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Fort Wayne Mayor Tom Henry today joined neighborhood leaders in dedicating the Renaissance Pointe Urban Farm, 2518 Winter St.

The project includes the complete rehabilitation of former fire station 9, which was retired as a fire house in the 1950s because it could not accommodate large, modern fire trucks. A new heating and ventilation system, refurbished windows and state-of-the-art commercial kitchen have been installed in the fire house. Custom-made carriage doors, which are reminiscent of the original doors, were also added. Just behind the building, three-quarters of an acre is ready for community farming.

"The City and the private sector have invested millions of dollars in new and rehabilitated housing, streets, sidewalks and trails in this area," said Mayor Henry. "The Renaissance Pointe Urban Farm is another piece of our work to revitalize the neighborhood and empower residents to live healthy lives."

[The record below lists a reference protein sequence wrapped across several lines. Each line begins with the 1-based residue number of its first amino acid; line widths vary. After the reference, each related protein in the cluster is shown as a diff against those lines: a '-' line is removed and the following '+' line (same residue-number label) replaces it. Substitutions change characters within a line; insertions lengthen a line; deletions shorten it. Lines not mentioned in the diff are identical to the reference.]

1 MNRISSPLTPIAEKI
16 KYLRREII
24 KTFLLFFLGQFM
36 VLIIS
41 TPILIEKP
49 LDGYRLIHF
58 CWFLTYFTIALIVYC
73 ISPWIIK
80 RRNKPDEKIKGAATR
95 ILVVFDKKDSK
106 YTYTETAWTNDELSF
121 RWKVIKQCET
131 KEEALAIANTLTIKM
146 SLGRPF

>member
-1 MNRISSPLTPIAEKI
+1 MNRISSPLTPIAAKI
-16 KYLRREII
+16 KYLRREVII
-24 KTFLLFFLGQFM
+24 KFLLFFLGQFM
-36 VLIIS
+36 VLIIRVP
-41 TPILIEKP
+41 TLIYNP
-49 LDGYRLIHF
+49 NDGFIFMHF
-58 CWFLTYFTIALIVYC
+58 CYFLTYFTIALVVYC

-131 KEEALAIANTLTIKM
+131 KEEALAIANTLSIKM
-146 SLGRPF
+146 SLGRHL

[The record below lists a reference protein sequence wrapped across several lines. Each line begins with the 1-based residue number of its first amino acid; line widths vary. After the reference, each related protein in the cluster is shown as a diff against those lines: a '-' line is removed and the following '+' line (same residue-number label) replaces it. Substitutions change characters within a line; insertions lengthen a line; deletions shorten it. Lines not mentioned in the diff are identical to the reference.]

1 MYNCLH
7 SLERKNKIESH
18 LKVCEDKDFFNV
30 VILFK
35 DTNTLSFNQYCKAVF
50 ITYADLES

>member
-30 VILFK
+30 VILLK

The Office of Housing and Neighborhood Services (OHNS) is leasing the farm to Growing Minds Educational Services to provide programming at the farm, which is located in a food desert, or an area with limited access to fresh produce. Possible programs will include a neighborhood monthly meal, gardening classes, healthy eating and diabetes prevention seminars, cooking classes and farmers' markets. Updates on programming can be found online at: www.growingmindsllc.com/partners.

"The Renaissance Pointe Urban Farm will serve as a neighborhood resource for learning how to grow and cook fresh and healthy foods," said Heather Presley-Cowen, director of OHNS. "It will encourage residents to lead healthier lives, as well as serve as a pilot site for future community urban farms."

As part of the renovation of the fire house, the City of Fort Wayne is paying tribute to neighborhood advocate Johnnie Mae White. A plaque recognizing White's service to the neighborhood and commitment to helping others will be installed on the building.

Renovation of the former fire station, construction of a new alley and sidewalks, and site preparation for the farm is funded by federal Community Development Block Grant (CDBG) dollars. The investment totaled approximately $430,000.